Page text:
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Little Travel Journal: Why Everyone Should Study Abroad

In this weeks Little Travel Journal, Lauren Lantry, BC ’17, shares her experiences travelling around Seville, letting us know why everyone should study abroud if they get the chance. 


When I was growing up, going to college was not optional. My parents would say, “Yes, you can become an astronaut or a stripper or whatever… but after you go to college.” The same went for studying abroad…I knew I was going to go.
After my older brother came back from his semester in Berlin, where he discovered he wanted to be an artist, I knew that I too wanted to travel the world, experience a new culture, learn a new language, and discover my passion.
But, alas, after three months of being in Europe, I’m still deciding between being an astronaut or a stripper.

While I was saying my goodbyes before I left Columbia/Barnard, I asked one of my friends why she wasn’t studying abroad. She said, very matter-a-factly, “The best education I’m going to receive is right here.” She has a point. Columbia is an ivy-league institution, with some incredible professors whose classes change your life. There is no doubt about that.

But this friend grew up in New York City, is going to school in New York City, has summer internships in New York City, and I am willing to bet my future stripper career that she will get a job in New York City after graduation.

It’s certainly not my place to judge if you want to spend your life in the same place, even if it is the greatest city in the world. However all I say is that you should really think about that decision.

Living abroad and traveling has taught me more than any book, or any professor (even if it is Professor Carnes) could ever teach me. I’ve learned about Spanish cuisine (you should never order beer with an asparagus tapa, but you should with croquettes), what to do if you lock yourself in a bathroom in a foreign country, how to find a friend without any cell phones, how to plan and execute an excellent weekend trip to Barcelona, and how to interact with people of different origins, religions, and cultures other than my own.



However, “studying” abroad isn’t all about discotecas and eating your way through Europe. It’s also about discovering and discussing important issues around the world and at home. While being away from the United States, I have realized how blessed I am to have a U.S. Passport, but I’ve also learned about how the United States is perceived abroad. The two questions I am asked about the United States, from literally every single person I have met here, are: “Do you feel unsafe walking around the streets because everyone is allowed to have a gun?” or, “Is racism really as bad as it seems?”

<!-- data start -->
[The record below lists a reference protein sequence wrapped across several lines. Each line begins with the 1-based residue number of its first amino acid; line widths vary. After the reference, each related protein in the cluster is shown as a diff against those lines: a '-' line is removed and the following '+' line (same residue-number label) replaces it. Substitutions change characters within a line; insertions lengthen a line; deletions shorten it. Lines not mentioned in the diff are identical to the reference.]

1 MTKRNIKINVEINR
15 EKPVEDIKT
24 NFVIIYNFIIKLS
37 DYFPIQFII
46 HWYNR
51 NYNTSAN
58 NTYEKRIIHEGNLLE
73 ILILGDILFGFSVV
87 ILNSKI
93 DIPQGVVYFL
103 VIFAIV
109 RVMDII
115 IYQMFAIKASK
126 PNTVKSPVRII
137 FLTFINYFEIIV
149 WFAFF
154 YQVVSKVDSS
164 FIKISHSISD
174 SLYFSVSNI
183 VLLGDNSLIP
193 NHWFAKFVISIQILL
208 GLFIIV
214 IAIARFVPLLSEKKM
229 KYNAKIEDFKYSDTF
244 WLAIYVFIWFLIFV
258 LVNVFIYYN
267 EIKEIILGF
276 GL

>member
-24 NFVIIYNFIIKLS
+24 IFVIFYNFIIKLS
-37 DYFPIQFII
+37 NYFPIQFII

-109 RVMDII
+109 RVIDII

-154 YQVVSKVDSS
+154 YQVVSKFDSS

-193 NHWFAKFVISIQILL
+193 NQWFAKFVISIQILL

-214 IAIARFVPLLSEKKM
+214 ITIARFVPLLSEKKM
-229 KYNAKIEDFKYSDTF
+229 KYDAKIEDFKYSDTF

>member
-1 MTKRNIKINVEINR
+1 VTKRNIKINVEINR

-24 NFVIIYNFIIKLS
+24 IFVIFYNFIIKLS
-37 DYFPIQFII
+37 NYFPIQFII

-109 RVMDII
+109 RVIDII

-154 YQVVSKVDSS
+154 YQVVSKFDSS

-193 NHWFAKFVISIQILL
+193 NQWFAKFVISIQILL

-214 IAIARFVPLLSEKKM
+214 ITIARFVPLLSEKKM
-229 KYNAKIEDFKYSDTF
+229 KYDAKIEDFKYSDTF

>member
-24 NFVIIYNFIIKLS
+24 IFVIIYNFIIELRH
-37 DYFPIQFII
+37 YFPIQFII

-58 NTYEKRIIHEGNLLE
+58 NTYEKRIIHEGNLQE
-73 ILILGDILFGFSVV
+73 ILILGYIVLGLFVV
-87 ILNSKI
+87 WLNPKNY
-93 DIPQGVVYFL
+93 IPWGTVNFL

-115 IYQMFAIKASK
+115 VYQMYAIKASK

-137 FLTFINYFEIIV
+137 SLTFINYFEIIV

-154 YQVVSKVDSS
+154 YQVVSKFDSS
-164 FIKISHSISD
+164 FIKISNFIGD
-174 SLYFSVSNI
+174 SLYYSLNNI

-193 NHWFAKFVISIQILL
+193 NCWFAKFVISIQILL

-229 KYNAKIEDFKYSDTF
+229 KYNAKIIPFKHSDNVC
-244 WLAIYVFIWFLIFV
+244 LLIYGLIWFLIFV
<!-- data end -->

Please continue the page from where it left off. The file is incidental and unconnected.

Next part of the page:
After coming home to Seville from a weekend trip in Madrid to the Oregon shooting, or coming home from a weekend trip to Morocco to the events happening in Missouri and all over the United States, I have finally responded with, yes. “Yes, I do feel unsafe. And no, buying a gun will not help me feel safer.” And, “Yes, racism is really as bad as it seems.” It’s a horrible truth to come to terms with.

I’m not writing this piece as a political statement. I’m writing this because I am begging each and every one of you to study abroad. When else in your life will you have a set limit of months to go to a foreign country with the knowledge that you will eventually come back to your comfort zone, wherever that may be (for me, it’s probably the fourth floor of Butler). I guarantee you will learn things about yourself that you didn’t know before. My brother learned he wanted to be an artist, and I learned my political stance on some very important issues.



As I near the end of my time abroad, my feelings are so bittersweet. I want nothing more than to spend Christmas with my family, but I’ve loved my time traveling, learning, and meeting new people. Especially in the wake of what happened in Beirut, Paris, San Bernardino, and many other places all over the world, I think it is especially important to travel the world, make connections with people from all over, stay in hostels with total strangers (which may piss you off when they try and hang-dry their sweaters and leave puddles all over the floor), and fall in love with cities you only dreamed about visiting.

By doing this, you will unify yourself with the rest of the world – and the “us” vs. “them” mentality we grew up with in the United States will slowly disappear, and be replaced by the chorus of high school musical: “we’re all in this together.”

*this article is a personal piece and does not reflect the views of Her Campus Media*

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